Posted on October 7, 2021
Stroke survivor Joe Kemp has made huge strides since his stroke stopped him in his tracks. Now, he’s recovering and back behind the wheel.
Posted on August 23, 2021
Since 2018, the leadership committee of the Patricia Neal Golf Classic has presented the Charlie Mink Volunteer of the Year Award to a deserving member of our cadre of volunteers who support this event. The award was established in memory of longtime committee member Charlie Mink to honor his many years of service and dedication […]
Posted on May 20, 2021
After a series of strokes in May of 2019, Danny Stines has added Patricia Neal Rehabilitation Center to his list of things to be thankful for.
Posted on May 7, 2021
Learn more about Patricia Neal Rehabilitation Center’s unique seating and mobility clinic that helps patients regain independence.
Posted on May 6, 2021
May is Stroke Awareness Month, a time to raise awareness about stroke or “brain attack.” A stroke occurs when the blood flow to an area of the brain is interrupted. This interruption kills brain cells in the immediate area and sets off a chain reaction that endangers a larger area of brain cells. When brain […]
Posted on April 28, 2021
Angelia Johnson thanks Patricia Neal Rehab Center and God for her recovery after suffering a traumatic brain injury and a stroke.
Posted on April 14, 2021
Learn about outpatient telehealth options for Patricia Neal Rehabilitation Center patients from Director of Therapy Operations Christy Williams.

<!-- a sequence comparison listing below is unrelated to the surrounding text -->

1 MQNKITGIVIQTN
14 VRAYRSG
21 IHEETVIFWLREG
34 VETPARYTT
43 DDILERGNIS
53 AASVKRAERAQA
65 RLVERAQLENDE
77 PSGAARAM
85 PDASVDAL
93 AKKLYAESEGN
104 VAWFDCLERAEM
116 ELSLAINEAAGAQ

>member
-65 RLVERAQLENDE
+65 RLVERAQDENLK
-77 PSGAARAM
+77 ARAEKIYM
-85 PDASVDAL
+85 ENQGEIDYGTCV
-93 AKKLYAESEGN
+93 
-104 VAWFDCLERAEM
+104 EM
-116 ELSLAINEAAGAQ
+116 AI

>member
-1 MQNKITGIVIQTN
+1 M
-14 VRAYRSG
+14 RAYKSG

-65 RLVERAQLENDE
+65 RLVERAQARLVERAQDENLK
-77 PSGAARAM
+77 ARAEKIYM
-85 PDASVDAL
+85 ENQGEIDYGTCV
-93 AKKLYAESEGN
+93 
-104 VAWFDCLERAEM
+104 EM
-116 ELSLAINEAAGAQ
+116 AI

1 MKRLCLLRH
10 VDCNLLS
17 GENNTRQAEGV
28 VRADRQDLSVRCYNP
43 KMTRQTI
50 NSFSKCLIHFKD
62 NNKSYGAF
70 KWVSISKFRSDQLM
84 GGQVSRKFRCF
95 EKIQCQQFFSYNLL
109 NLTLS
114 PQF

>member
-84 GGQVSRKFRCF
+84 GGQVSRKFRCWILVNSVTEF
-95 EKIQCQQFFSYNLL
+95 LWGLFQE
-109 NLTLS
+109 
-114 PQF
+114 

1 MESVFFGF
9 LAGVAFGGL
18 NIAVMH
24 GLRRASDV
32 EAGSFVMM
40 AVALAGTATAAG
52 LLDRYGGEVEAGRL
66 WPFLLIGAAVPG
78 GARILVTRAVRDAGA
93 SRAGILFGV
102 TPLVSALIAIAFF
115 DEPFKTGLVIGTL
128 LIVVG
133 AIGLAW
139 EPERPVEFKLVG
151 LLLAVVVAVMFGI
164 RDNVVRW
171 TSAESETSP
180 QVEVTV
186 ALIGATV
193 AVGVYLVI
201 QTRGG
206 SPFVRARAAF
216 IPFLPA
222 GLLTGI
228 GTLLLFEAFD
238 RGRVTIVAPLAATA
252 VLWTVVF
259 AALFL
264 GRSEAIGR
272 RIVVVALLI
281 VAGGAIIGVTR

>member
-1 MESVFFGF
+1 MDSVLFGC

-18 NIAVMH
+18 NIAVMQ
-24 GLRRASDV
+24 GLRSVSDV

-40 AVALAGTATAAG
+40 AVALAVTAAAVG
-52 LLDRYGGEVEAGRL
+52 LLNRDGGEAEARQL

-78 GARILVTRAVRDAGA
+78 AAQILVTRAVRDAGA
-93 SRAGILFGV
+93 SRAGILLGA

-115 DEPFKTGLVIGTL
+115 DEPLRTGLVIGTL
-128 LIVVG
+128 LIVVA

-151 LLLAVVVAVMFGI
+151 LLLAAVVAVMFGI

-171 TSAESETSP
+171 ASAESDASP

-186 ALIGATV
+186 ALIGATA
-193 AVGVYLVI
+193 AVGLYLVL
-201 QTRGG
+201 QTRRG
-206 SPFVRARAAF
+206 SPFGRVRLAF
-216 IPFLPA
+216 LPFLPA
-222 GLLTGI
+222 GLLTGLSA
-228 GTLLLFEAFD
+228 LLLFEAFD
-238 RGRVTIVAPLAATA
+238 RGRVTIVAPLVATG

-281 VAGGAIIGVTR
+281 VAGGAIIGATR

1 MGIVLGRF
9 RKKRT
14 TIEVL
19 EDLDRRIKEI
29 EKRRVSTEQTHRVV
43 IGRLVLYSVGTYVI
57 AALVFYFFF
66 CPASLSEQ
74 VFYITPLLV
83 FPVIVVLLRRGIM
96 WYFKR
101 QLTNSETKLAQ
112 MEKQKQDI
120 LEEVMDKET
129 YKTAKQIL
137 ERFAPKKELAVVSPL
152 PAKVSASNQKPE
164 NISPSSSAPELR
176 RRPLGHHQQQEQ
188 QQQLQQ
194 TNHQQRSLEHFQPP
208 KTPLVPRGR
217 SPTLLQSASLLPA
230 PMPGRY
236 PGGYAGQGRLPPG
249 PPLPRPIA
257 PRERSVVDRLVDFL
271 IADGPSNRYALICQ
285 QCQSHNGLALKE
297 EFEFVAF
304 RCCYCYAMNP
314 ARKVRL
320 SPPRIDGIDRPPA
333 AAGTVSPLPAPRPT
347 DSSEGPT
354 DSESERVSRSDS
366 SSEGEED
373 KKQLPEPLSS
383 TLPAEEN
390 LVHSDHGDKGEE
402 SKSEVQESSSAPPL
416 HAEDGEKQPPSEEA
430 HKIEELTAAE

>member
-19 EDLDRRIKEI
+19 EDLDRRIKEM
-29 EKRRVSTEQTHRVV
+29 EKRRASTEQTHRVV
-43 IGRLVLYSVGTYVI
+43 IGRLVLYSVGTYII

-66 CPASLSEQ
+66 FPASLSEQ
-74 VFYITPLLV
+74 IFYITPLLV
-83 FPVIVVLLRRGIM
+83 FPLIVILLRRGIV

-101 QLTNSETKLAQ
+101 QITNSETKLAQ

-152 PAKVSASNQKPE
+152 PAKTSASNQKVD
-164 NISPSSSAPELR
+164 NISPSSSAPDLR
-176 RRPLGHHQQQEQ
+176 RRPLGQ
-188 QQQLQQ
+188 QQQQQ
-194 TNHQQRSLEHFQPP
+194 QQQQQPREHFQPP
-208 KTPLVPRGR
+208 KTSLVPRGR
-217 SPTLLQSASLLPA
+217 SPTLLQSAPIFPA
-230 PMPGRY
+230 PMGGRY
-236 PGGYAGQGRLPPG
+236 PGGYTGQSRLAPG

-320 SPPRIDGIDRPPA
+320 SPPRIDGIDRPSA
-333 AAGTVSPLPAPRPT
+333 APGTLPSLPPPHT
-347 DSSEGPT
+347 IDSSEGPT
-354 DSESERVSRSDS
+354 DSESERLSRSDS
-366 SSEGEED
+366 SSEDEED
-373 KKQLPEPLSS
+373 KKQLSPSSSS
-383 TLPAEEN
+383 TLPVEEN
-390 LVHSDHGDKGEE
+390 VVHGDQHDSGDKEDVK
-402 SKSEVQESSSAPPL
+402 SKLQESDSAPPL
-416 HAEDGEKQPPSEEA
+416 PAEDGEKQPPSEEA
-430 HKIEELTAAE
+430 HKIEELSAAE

Posted on April 1, 2021
Nancy Piske found hope and healing at Patricia Neal Rehabilitation Center after a spinal cord tumor impacted her ability to walk.
Caregivers and Cheerleaders
Theresa Asbury, MS, CTRS, is a recreation therapist who works with spine patients like Nancy Piske at Patricia Neal Rehabilitation Center and coleads a spinal cord injury program. The program includes daily group activities like physical and cognitive exercises and social interactions designed to assist rehabilitation and help elevate patients’ mood. “This naturally helps people learn what they can do, with the end goal of being able to move better, feel better and help each other,” Asbury says.
“On day one, we see a lot of anxiety,” Asbury explains. “Patients don’t know what to expect. They don’t know their own capabilities. After a few days, they realize their capabilities, vocalize their goals and even buy in to the fact that a team of people are there to help them.
“We celebrate each other, and being in group is one way to do that. Mrs. Piske was in the spinal cord program and participated in group activities. She was so encouraging to everyone else.”
Asbury comments that sometimes people with spinal cord injuries have a difficult time with the emotional adjustment of their new reality. “What’s often hardest for them is going from helping others to accepting help,” Asbury says. “We are caregivers, but we are also cheerleaders. We help them see the milestones and how far they’ve come on their journey toward recovery.”